Can Paris St-Germain challenge Bordeaux for the Ligue 1 title?
Going into the 2009-2010 season, all the talk was about Bordeaux, Lyon and, of course, Marseille. These teams were expected to dominate the season, and so far, they have. But was there another team that can sneak in? Is there a team that maybe has a chance of taking away the title away from Les Girondins?
Possbily…and that team is Paris Saint-Germain.
I know, I know, I have been someone who has knocked PSG for some time. I have said that they, along with Monaco, have been the pretending snobs of Ligue 1. Everyone expects them to do something every season, like win the title. And I have always said that the club and many fans have the attitude of “we are the best in Ligue 1.” And yet every season they fall short. Since the 2003-2004 season, PSG has looked quite horrible. Two years ago, they had to fight being relegated.
But this year seems different. This year they have looked really good and have to be quite happy with their current form of play. Yes, they did lose to AS Monaco two weeks ago, but if anyone watched that game, PSG could have won the match (and maybe should have) as much as Monaco did win it.
So can PSG continue to impress this year? We shall see.
Transfer cup play success to Ligue 1 wins.
They will have to change the way that they run things compared to have they have done things in the past. And one of those changes will be to work as hard in Ligue 1 as they do in cup play. If anyone follows PSG, they seem to do well in Ligue 1 until it is time to start doing domestic cup play. After that point, PSG seems to fall apart in the league, while doing quite successfully in their cup runs. Therefore, we know that they know how to win, but they need to do it in both Ligue 1 and cup play. If they played as well in Ligue 1 as they have in cup play, they would have been in European competition a few of those years.
Transfers in outweigh transfers out
How a team plays the transfer market can determine how a team plays, especially in Ligue 1. Unlike other league, which keep players for years and years, Ligue 1 has a tendency of drastically changing their teams year after year because foreign clubs come in and offer huge sums of money to the smaller French clubs and large contracts to their players.
Therefore, who a team brings in and how they play as a new team can determine how they will play the season.
The first big signing to PSG has to be manager, and former PSG player, Antoine Kombouaré. In his managing career, Kombouaré had done a great job promoting Valencienne to Ligue 1 and keeping them out of the regulation zone since then. A bit of a hot-head though, Kombouaré knows what it takes to fire up his players, and their passionate play on the field so far has shown that, even from players that are new to the team.
On the field, PSG brought in a number of good players that have already shown what they are capable of. Until his injury last week, Turkish striker Mevlüt Erdinç has shown his impact offensively. Also, former Lorient player Christophe Jallet has also, oddly, shown his scoring ability as well. Could this ex-defender be the offensive threat on the left side while Stéphane Sessegnon serves a two-game suspension? Maybe.
With the addition of these players, PSG has done a good job of spreading the ball around and creating scoring opportunities throughout the field. Unlike a team like Toulouse, where most of their scoring chances usually center around Andre-Pierre Gignac (even though they do have great offensive players like Didot and Braaten), Paris Saint-Germain makes it hard for opposing defenses to predict their moves. This seems to be a system that PSG have executed quite successfully, while Marseille have not.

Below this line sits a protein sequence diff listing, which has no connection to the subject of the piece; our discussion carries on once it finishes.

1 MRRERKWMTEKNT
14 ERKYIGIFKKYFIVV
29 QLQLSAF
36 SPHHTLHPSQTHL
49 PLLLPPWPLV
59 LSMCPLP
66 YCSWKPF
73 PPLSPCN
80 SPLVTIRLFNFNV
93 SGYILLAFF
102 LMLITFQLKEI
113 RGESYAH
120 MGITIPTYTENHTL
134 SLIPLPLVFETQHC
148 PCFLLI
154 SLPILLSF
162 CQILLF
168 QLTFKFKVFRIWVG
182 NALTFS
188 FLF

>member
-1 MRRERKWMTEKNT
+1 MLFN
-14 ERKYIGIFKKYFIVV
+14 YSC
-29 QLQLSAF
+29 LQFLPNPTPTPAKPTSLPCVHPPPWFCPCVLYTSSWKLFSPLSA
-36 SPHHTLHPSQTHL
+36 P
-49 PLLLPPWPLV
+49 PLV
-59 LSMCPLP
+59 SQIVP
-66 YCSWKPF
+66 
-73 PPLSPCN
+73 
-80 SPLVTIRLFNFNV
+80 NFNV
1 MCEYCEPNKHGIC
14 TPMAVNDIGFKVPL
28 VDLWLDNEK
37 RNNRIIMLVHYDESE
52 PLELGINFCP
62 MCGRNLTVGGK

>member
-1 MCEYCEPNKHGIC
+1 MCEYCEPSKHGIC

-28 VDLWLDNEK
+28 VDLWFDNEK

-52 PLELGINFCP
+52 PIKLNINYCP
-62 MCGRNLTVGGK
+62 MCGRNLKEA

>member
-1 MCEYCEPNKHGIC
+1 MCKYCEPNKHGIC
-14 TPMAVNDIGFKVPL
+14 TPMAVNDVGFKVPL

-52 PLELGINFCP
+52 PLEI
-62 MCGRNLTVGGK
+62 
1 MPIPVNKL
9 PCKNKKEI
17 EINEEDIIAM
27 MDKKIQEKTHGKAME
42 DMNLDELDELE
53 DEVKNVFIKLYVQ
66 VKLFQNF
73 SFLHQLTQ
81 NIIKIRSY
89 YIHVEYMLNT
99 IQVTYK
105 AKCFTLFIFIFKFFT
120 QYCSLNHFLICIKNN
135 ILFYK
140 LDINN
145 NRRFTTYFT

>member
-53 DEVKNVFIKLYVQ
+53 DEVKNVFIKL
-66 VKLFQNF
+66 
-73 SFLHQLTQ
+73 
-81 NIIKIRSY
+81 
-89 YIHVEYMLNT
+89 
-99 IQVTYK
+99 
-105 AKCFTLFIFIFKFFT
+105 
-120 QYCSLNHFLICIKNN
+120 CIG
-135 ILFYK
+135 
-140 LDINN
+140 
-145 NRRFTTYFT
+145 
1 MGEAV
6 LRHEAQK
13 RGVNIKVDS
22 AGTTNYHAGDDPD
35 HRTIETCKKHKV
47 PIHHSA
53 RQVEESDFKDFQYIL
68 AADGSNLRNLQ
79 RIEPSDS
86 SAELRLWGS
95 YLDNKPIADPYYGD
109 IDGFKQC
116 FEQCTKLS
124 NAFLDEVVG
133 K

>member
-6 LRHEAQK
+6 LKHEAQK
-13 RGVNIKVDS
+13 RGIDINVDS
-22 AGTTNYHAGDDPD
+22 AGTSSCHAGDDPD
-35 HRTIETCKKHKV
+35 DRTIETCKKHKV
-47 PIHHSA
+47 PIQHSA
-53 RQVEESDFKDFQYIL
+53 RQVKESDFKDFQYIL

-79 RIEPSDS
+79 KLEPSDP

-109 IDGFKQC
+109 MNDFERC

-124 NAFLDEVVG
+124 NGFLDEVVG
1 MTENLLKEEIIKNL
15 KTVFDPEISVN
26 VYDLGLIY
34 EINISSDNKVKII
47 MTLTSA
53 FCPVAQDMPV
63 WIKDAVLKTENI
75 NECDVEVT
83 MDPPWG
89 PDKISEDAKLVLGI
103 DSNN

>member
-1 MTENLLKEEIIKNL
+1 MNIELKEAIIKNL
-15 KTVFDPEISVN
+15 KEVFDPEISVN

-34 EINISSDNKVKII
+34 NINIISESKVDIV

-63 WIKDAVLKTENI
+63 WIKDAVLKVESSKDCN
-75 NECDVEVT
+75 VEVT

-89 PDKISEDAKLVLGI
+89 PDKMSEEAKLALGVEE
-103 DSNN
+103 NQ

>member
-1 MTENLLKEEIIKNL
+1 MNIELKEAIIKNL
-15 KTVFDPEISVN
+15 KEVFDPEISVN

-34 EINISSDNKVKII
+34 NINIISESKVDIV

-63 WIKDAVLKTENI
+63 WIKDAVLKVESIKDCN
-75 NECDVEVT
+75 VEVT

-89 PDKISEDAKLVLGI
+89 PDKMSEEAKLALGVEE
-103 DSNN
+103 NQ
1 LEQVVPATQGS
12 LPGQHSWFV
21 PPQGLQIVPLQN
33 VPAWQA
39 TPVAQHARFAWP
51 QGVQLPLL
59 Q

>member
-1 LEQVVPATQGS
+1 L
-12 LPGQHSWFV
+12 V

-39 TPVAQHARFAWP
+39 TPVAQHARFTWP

But the biggest transfer into the team has to be Gregory Coupet. I have emphasised in the past that what makes a team successful is the leadership on the field. Zidane showed that quality throughout his years of playing for France, and something that the current national team seems to be lacking (sorry Theirry). With Coupet, they have added a player that is highly respected around the French football community and that is a good on field leader, even if he happens to be in goal. Therefore, PSG have two great on-field generals in Claude Makélélé and, now, Gregory Coupet.
Don’t get me wrong, I have always thought that Mickaël Landreau was a quality goaltender and should have had more chances on the French national team, but Coupet brings a lot more leadership to the goaltending role.
Sunday will tell the tale.
Sunday is it. Sunday is when PSG have to make their statement against a Lyon team that has looked quite strong this season. If they can defeat Lyon at home, then they have a great chance to show the league that this team is for real.
But they do have to win. Two weeks ago, Bordeaux and Marseille played to a scoreless draw. And I said in a post a few weeks ago that if Marseille want to be considered title-contenders, then they have to beat the current champions at home, and they didn’t.
The same thing goes for PSG. They need to beat Lyon at home. Still, if they end up with a draw, it won’t be as bad for PSG as it is for Marseille because nobody put PSG in this position at the beginning of the season anyway. Still, if they do win, this would hopefully give the Paris side enough momentum to get past the next few matches, which are against good quality, mid-table teams (Toulouse, Nancy, Lorient) that can always give top teams quite a scare.
So, are PSG ready to be put in the spotlight? I think so. After years and years of ‘acting’ like they could be title contenders, this year they actually look like they ‘could’ be title contenders.